• Ross: That's when you load it onto a vehicle,

  • take it up to space, and use it in a mission.

  • Narrator: NASA plans to send the xEMU

  • to use on the International Space Station in 2023

  • to collect flight data

  • and confirm the suit's overall performance.

  • It's important to note that

  • this isn't actually considered a test.

  • Ross: At NASA, we need to feel like

  • we're very confident that that hardware

  • is going to work the way it was required to work

  • before we fly it.

  • So we don't usually go into flight calling it a test.

  • Narrator: Instead, it's a flight-data mission.

  • And it will be one of the last major milestones

  • before the xEMU is ready to land on the moon.

  • Spacesuit testing can take years,

  • thousands of elbow bends,

  • and even more tests than we're able to show here.

  • But it's all necessary

  • to ensure the comfort, functionality,

  • and, most of all, safety for NASA's astronauts.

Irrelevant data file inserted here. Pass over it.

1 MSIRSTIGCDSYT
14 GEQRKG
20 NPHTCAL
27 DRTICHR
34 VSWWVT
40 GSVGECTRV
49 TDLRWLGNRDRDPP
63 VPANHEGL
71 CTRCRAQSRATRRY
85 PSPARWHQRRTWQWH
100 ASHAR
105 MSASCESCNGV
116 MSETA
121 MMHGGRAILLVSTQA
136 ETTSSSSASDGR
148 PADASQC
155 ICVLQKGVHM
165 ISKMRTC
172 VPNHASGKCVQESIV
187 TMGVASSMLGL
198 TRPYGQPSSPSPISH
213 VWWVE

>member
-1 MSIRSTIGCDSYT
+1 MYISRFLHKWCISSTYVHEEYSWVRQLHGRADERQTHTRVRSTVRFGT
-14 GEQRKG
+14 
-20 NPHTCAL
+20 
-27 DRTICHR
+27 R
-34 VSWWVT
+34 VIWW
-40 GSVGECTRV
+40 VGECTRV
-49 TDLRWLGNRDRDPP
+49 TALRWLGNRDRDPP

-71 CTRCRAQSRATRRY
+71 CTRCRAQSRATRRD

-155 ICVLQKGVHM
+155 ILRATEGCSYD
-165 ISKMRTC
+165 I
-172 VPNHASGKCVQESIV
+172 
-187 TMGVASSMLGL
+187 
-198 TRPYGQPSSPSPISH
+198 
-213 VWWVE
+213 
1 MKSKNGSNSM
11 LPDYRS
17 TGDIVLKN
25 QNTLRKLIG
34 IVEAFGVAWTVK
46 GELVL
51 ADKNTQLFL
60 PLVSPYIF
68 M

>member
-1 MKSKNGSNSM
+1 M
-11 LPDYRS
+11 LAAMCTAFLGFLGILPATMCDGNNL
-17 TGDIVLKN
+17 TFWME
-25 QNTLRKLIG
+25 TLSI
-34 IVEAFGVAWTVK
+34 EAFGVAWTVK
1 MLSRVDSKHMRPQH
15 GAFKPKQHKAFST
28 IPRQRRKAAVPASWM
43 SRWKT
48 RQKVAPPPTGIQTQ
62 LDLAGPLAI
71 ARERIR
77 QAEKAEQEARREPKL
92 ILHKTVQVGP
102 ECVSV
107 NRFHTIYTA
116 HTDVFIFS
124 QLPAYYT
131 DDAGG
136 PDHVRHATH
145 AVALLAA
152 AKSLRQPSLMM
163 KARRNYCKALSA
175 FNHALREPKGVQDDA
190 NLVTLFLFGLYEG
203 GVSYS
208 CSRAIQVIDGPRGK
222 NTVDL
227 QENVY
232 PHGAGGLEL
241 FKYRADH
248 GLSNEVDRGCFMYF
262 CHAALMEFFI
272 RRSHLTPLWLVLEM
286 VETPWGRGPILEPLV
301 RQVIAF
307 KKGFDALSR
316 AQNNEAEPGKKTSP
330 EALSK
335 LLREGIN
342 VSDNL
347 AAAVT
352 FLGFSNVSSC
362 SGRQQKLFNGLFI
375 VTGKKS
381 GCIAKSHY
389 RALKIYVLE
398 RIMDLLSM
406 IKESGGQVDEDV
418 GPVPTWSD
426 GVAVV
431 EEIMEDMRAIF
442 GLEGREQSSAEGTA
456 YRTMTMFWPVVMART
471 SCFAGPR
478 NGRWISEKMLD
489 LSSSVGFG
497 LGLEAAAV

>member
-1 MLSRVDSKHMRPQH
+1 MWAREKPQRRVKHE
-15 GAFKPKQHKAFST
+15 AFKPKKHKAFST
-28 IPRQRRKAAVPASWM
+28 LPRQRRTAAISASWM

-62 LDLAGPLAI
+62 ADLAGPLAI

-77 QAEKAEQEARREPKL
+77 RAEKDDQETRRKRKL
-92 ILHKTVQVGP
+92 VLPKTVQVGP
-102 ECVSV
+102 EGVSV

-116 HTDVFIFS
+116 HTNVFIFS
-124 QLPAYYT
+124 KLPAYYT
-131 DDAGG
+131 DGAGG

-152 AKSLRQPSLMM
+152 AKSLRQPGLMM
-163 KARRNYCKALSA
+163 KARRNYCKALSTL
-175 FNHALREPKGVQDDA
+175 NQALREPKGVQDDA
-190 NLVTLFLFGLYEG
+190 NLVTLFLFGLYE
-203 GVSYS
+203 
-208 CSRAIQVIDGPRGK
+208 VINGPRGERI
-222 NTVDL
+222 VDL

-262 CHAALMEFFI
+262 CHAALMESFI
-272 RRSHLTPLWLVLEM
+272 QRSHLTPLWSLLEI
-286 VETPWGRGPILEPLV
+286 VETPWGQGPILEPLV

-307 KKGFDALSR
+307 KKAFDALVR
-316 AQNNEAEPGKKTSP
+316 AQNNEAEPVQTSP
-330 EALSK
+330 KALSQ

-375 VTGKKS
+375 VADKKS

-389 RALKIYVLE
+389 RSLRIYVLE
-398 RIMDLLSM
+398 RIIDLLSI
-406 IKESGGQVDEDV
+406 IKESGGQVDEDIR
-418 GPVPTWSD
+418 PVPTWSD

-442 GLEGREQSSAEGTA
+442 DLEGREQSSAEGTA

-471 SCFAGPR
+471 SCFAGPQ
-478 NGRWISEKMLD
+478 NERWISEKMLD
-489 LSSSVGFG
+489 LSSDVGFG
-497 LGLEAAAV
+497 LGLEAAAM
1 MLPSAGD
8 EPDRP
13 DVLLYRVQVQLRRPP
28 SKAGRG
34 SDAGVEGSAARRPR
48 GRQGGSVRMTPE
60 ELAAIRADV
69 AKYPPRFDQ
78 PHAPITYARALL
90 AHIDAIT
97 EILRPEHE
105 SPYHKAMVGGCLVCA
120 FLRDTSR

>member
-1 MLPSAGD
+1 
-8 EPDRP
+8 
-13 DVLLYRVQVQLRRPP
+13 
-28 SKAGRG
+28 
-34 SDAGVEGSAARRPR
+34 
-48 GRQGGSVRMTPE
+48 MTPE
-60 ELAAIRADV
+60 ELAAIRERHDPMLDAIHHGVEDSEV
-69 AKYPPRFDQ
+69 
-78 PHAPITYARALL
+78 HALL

• Oh, and I know you're probably curious

  • about how they test the suit's bathroom situation.

  • Well, NASA has basically created a diaper.

  • Ross: And we tend to use simulated urine,

  • just to keep things tidier.

  • Narrator: There you have it.

  • And subscribe to our YouTube channel

  • so you'll never miss a space secret.

This isn't your traditional bathing suit.

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B1 ross narrator suit moon nasa testing

How NASA Tests New Spacesuits

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    林宜悉 posted on 2020/11/15